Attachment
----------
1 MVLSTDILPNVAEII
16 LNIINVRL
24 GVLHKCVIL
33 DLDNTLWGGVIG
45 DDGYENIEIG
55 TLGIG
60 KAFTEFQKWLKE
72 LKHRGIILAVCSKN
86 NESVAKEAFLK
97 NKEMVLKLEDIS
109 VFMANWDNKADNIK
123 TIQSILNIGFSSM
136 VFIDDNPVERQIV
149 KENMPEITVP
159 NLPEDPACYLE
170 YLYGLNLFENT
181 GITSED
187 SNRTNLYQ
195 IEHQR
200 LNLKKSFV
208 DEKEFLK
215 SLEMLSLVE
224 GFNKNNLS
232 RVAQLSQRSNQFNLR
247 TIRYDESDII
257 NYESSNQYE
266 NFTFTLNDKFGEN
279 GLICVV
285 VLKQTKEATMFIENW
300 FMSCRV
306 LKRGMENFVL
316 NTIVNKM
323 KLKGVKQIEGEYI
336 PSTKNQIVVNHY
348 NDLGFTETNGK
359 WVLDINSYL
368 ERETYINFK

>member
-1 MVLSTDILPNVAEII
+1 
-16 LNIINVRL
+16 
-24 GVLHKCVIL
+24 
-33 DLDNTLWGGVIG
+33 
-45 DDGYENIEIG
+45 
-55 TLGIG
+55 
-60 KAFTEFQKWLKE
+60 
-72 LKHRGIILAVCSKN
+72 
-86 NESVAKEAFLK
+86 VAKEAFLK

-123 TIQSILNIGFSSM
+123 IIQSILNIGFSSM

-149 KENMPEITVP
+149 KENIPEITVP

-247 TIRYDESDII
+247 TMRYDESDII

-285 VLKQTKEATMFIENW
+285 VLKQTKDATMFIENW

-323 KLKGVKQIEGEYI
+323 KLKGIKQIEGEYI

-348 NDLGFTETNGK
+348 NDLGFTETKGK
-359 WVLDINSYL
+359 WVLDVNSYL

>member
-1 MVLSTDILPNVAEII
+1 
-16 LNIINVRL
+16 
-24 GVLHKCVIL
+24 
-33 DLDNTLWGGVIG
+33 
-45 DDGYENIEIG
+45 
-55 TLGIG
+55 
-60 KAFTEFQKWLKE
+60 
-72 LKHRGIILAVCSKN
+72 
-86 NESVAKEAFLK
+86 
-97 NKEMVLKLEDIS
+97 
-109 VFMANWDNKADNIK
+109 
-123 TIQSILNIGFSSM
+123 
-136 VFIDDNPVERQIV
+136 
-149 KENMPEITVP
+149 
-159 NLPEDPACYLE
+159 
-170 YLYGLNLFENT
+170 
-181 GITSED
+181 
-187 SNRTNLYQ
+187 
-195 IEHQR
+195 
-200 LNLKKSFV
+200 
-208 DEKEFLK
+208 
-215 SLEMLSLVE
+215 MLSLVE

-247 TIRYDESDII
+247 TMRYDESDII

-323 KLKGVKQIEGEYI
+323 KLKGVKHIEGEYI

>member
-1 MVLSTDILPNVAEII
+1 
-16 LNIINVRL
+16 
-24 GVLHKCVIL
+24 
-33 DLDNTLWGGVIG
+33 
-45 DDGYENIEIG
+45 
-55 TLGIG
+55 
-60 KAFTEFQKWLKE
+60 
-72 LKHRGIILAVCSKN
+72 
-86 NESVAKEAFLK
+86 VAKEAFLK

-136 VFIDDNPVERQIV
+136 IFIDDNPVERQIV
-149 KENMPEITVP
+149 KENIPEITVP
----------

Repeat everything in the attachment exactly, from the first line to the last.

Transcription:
1 MVLSTDILPNVAEII
16 LNIINVRL
24 GVLHKCVIL
33 DLDNTLWGGVIG
45 DDGYENIEIG
55 TLGIG
60 KAFTEFQKWLKE
72 LKHRGIILAVCSKN
86 NESVAKEAFLK
97 NKEMVLKLEDIS
109 VFMANWDNKADNIK
123 TIQSILNIGFSSM
136 VFIDDNPVERQIV
149 KENMPEITVP
159 NLPEDPACYLE
170 YLYGLNLFENT
181 GITSED
187 SNRTNLYQ
195 IEHQR
200 LNLKKSFV
208 DEKEFLK
215 SLEMLSLVE
224 GFNKNNLS
232 RVAQLSQRSNQFNLR
247 TIRYDESDII
257 NYESSNQYE
266 NFTFTLNDKFGEN
279 GLICVV
285 VLKQTKEATMFIENW
300 FMSCRV
306 LKRGMENFVL
316 NTIVNKM
323 KLKGVKQIEGEYI
336 PSTKNQIVVNHY
348 NDLGFTETNGK
359 WVLDINSYL
368 ERETYINFK

>member
-1 MVLSTDILPNVAEII
+1 
-16 LNIINVRL
+16 
-24 GVLHKCVIL
+24 
-33 DLDNTLWGGVIG
+33 
-45 DDGYENIEIG
+45 
-55 TLGIG
+55 
-60 KAFTEFQKWLKE
+60 
-72 LKHRGIILAVCSKN
+72 
-86 NESVAKEAFLK
+86 VAKEAFLK

-123 TIQSILNIGFSSM
+123 IIQSILNIGFSSM

-149 KENMPEITVP
+149 KENIPEITVP

-247 TIRYDESDII
+247 TMRYDESDII

-285 VLKQTKEATMFIENW
+285 VLKQTKDATMFIENW

-323 KLKGVKQIEGEYI
+323 KLKGIKQIEGEYI

-348 NDLGFTETNGK
+348 NDLGFTETKGK
-359 WVLDINSYL
+359 WVLDVNSYL

>member
-1 MVLSTDILPNVAEII
+1 
-16 LNIINVRL
+16 
-24 GVLHKCVIL
+24 
-33 DLDNTLWGGVIG
+33 
-45 DDGYENIEIG
+45 
-55 TLGIG
+55 
-60 KAFTEFQKWLKE
+60 
-72 LKHRGIILAVCSKN
+72 
-86 NESVAKEAFLK
+86 
-97 NKEMVLKLEDIS
+97 
-109 VFMANWDNKADNIK
+109 
-123 TIQSILNIGFSSM
+123 
-136 VFIDDNPVERQIV
+136 
-149 KENMPEITVP
+149 
-159 NLPEDPACYLE
+159 
-170 YLYGLNLFENT
+170 
-181 GITSED
+181 
-187 SNRTNLYQ
+187 
-195 IEHQR
+195 
-200 LNLKKSFV
+200 
-208 DEKEFLK
+208 
-215 SLEMLSLVE
+215 MLSLVE

-247 TIRYDESDII
+247 TMRYDESDII

-323 KLKGVKQIEGEYI
+323 KLKGVKHIEGEYI

>member
-1 MVLSTDILPNVAEII
+1 
-16 LNIINVRL
+16 
-24 GVLHKCVIL
+24 
-33 DLDNTLWGGVIG
+33 
-45 DDGYENIEIG
+45 
-55 TLGIG
+55 
-60 KAFTEFQKWLKE
+60 
-72 LKHRGIILAVCSKN
+72 
-86 NESVAKEAFLK
+86 VAKEAFLK

-136 VFIDDNPVERQIV
+136 IFIDDNPVERQIV
-149 KENMPEITVP
+149 KENIPEITVP